In the paper entitled “The Design Philosophy of the DARPA Internet Protocols” by Clark, he discusses the principles governing the design of Internet as proposed and implemented by DARPA. The main goal of the DARPA Internet Architecture was to provide an effective technique for the usage of connected individual networks. The initial networks considered for connection were ARPANET and ARPA packet radio network so that the radio network could utilize the large service machines of ARPANET. The selected technology for the connection was packet switching instead of circuit switching. It was also opted to connect the existing networks instead of creating a new unified major network to handle future networks which will emerge.
A set of more specific goals were also presented in the paper to define what is sought after the design of an effective internetwork. These goals are persistence of communication despite loss of gateway or network, support for multiple types of communication services, accommodation of variety of networks, provision for distributed management of resources, cost effective, low level of effort for connecting end-point host, and accountability of resources used in the Internet. These goals as mentioned by the author is not a definite set of goals but just a baseline for the design.
The most important goal of the design is to make sure that communication between end-points should persist despite failure in the network, unless there is no physical path in which to route the packets of the communication. Preserving the state of communication means preserving the information on the number of packets transmitted and acknowledged, or keeping track of the outstanding flow of control permissions. A model for persisting the communication is “fate-sharing”, as coined and preferred by the author. With fate-sharing the information on the communication is gathered at the end-point of the communication availing the service. Secondly, the design should support various types of services differing in the requirements for speed, latency and reliability. Several of these services are bi-directional reliable delivery of data and virtual circuit service (e.g.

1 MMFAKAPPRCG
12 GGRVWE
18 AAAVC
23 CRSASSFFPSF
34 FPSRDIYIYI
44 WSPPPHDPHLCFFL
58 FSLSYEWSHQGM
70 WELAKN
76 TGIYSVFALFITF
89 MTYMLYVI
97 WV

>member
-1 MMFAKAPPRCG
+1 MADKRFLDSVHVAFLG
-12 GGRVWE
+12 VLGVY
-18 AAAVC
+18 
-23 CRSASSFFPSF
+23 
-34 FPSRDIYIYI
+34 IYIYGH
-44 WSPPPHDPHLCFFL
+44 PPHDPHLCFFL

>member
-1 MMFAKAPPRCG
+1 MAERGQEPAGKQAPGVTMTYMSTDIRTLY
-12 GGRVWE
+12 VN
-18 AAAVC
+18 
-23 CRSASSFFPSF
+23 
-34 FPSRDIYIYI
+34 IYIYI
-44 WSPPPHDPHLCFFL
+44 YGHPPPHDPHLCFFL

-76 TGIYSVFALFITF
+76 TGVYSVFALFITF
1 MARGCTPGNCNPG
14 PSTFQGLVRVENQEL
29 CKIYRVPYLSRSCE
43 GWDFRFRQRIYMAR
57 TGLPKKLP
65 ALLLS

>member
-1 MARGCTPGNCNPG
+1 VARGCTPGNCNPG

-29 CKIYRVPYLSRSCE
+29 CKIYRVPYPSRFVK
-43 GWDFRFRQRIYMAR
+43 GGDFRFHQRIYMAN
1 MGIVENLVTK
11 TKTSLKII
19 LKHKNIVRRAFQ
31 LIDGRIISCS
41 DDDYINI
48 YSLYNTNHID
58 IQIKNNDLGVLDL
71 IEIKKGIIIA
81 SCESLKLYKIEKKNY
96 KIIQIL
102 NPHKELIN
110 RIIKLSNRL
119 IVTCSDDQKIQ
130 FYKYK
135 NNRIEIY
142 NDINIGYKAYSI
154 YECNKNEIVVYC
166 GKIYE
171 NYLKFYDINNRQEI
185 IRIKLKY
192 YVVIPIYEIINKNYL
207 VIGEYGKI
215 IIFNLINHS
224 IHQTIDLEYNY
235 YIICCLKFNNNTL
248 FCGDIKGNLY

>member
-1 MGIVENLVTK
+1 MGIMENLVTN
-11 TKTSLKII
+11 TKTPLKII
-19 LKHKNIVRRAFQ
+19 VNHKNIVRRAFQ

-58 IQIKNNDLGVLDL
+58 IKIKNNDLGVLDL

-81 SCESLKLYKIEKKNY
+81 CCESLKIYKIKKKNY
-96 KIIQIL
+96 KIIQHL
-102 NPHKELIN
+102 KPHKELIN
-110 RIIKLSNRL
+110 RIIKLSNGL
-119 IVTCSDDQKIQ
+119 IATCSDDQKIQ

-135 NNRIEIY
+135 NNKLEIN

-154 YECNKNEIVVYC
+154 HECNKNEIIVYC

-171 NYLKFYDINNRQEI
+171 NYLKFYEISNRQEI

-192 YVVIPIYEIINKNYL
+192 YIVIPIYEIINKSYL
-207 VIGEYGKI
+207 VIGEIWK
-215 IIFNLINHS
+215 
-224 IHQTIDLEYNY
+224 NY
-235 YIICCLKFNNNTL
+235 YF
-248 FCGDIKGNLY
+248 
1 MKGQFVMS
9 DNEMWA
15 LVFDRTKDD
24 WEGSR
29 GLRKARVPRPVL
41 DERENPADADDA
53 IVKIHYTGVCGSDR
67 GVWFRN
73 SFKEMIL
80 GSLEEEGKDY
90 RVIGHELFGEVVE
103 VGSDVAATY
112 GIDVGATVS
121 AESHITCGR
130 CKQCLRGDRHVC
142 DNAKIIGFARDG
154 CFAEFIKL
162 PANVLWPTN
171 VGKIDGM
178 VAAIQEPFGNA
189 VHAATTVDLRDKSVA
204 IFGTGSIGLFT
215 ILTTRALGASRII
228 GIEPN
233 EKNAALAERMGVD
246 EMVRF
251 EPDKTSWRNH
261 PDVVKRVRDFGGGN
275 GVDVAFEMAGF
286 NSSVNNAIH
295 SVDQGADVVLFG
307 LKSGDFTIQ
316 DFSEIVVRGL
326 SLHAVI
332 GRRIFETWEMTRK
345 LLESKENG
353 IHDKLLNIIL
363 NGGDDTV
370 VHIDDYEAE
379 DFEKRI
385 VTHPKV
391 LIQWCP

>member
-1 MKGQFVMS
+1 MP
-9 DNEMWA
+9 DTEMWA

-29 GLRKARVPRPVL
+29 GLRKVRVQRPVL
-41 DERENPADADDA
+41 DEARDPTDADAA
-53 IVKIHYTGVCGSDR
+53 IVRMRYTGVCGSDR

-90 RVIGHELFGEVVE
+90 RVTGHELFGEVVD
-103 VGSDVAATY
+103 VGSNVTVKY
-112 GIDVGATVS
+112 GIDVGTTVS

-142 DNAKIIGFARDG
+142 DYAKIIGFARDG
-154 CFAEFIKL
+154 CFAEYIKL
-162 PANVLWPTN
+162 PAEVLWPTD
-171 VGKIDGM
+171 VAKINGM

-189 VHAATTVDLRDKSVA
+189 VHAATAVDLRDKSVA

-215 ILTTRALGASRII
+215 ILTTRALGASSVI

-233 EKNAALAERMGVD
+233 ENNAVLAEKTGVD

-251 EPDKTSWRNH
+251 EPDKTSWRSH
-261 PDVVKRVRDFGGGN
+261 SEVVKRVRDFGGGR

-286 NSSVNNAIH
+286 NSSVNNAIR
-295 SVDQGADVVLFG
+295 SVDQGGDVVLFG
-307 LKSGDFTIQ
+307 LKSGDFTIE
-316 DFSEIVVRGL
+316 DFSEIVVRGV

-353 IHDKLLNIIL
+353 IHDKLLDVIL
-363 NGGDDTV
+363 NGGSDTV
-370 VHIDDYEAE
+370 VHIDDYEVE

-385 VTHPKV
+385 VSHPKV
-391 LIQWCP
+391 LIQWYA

remote login, file transfer) implemented using TCP. Another type of service is the XNET cross-Internet debugger and real-time delivery of digitized speech. As a result it was decided early that several other transport layers needs to be created to handle various services. The design was also created in order to accommodate several types of networks including long haul nets, local area nets, broadcast satellite nets, packet radio networks and several more variety of networks. Meeting this goal is equally important as the other two as this defines the range of networks which will be accommodated by the design. The other goals are of lesser importance compared to the first three, yet still are desirable to be met by the design. The goal of distributed management of resources of the Internet has been met as not all gateways are managed by a single agency. On the other hand cost efficiency might have been compromised for the sake of interoperability of networks (design of packets). Another point of inefficiency could be the retransmission of lost packets from one end to another, crossing several other networks if necessary. Also, the cost of connecting a host to the Internet seemed more costly as compared to other architectures as a set of services desired to be supported must be implemented in the endpoint. It is worth noting that during the time of publication of the paper, the accounting packet flows is still being studied and so no further details were presented.
The author presented the notion of realizations to describe a set of hosts, gateways and networks. These realizations may differ in magnitude and requirements like speed and time of delay. An Internet designer needs to consider the details of such realizations to make the design fitting for implementation.